Trump protesters clash with police, inauguration events unaffected

Protesters representing a wide variety of groups and causes came together in Washington to protest the swearing-in of President Donald Trump. (Photo by Dustin Quiroz/Cronkite News)

Pepper spray was just one of the counter-riot measures used by police, who also used tear gas, to stop protesters who police said resorted to vandalism. (Photo by Dustin Quiroz/Cronkite News)

A masked protester in downtown Washington, where the inauguration of President Donald Trump did not appear to have been affected by the demonstrations nearby. (Photo by Dustin Quiroz/Cronkite News)

Police in riot gear move forward against protesters in Washington, D.C., demonstrating against the inauguration of President Donald Trump. (Photo by Dustin Quiroz/Cronkite News)

WASHINGTON – Police tear-gassed hundreds of protesters Friday as a march against President Donald Trump’s inauguration turned into a clash with authorities just blocks from the White House.

The protests, the latest in a week of demonstrations against Trump, began peacefully with groups that represented a range of issues marching from Washington’s Union Station toward the White House. But they escalated when police said a group began to damage businesses and start small fires.

Police threw concussive devices and shot non-lethal projectiles as some protesters threw stones and water bottles at officers.

The confrontation was mostly over in an hour and protesters, who said their goal was to disrupt the inauguration, never got closer than several blocks to Trump or the ceremony.

Matthew Fels, 31, who came from New York to protest, said tensions that led to the police confrontation built up for decades but reached a boiling point with the inauguration of Trump, who he said “can’t be normalized.”

“I think it’s foolish to believe a peaceful transition is possible or ideal,” Fels said.

Metropolitan Police said two officers were injured while trying to arrest members of a gang, armed with crowbars and other weapons, who damaged several businesses and started fires. The officers sustained minor injuries, and numerous members of the group were charged with rioting.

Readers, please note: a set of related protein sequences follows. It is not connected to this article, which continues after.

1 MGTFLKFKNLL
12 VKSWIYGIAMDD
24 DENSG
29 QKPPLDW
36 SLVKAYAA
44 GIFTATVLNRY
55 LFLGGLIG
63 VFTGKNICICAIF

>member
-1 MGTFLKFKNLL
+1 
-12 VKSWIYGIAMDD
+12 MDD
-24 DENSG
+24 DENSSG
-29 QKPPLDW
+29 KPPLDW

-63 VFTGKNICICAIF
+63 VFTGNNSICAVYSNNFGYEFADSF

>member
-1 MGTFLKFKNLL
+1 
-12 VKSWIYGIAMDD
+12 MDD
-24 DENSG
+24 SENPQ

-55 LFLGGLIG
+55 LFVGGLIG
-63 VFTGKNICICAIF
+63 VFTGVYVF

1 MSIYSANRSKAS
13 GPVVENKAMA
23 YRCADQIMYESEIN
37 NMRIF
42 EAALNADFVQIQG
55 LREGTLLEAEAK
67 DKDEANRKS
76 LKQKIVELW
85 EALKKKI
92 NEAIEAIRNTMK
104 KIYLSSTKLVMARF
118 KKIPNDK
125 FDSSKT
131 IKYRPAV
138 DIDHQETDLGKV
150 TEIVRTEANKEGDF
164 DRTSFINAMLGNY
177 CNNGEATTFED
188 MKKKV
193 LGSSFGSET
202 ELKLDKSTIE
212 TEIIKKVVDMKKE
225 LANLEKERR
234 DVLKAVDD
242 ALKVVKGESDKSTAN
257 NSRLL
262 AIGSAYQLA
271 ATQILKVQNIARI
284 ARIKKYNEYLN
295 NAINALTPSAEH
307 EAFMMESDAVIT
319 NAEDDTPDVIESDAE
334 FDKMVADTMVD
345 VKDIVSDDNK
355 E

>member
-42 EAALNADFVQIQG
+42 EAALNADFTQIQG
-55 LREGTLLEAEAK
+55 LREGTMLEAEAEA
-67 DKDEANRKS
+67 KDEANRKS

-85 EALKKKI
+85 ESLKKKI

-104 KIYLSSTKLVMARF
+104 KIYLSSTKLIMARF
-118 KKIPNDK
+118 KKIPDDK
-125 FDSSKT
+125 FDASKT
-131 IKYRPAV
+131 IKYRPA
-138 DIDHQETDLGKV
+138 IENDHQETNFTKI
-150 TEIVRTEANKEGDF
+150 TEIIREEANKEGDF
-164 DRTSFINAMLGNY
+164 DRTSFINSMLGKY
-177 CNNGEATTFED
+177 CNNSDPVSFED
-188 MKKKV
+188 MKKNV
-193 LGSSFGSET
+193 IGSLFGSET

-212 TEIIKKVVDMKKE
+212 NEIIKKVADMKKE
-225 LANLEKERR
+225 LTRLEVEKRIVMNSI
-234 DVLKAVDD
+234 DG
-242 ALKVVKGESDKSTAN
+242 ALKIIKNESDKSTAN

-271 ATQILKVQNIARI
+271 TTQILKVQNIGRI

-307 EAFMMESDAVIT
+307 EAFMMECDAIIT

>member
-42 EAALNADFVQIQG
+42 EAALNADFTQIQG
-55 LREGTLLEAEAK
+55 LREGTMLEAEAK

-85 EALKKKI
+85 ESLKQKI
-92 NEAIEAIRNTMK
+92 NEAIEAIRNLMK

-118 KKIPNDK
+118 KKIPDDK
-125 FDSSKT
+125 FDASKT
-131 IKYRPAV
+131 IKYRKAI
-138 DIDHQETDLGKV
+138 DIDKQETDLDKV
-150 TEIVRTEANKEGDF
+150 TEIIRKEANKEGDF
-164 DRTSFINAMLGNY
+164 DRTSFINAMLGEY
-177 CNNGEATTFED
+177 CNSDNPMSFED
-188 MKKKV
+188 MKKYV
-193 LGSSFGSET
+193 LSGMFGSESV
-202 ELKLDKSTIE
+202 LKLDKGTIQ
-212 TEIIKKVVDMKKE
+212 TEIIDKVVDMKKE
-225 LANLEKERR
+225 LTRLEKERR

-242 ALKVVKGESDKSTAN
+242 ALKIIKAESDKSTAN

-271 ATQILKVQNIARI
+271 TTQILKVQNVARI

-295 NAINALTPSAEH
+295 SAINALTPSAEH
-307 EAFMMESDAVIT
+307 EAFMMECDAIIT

Protests began a few hours before Trump’s inaugural speech at noon. Protesters included anarchists, socialists, advocates for women’s rights and minority groups, and others.

Marchers began mobilizing at Union Station around 11 a.m. to the sound of drums and loudspeakers before gathering behind banners for their various causes and marching toward the White House.

They walked down streets chanting “No justice, no peace! No racist police!” and “No Trump! No KKK! No fascist USA!” among other rallying cries.

The march remained peaceful until police blocked the group’s path to the White House and refused to release the suspected vandals who had earlier been arrested.

At the height of the tension, police employed tear gas and other measures. Pink smoke filled the air as people, many of them tearing up and coughing, ran in all directions.

Boots pounded on the pavement, and officers chanted “move back, move back” as they thumped their batons on their riot shields. Protesters who attempted to confront the incoming police line were met with pepper spray, rubber bullets or mace.

Laurie Malecki, who came from Virginia to attend the inaugural protests, was dismayed at what she saw.

“I’ve never been to a protest before, and this is really out of my comfort zone,” Malecki said, adding that the protests could have ended peacefully if protesters continued to march in accordance to the law.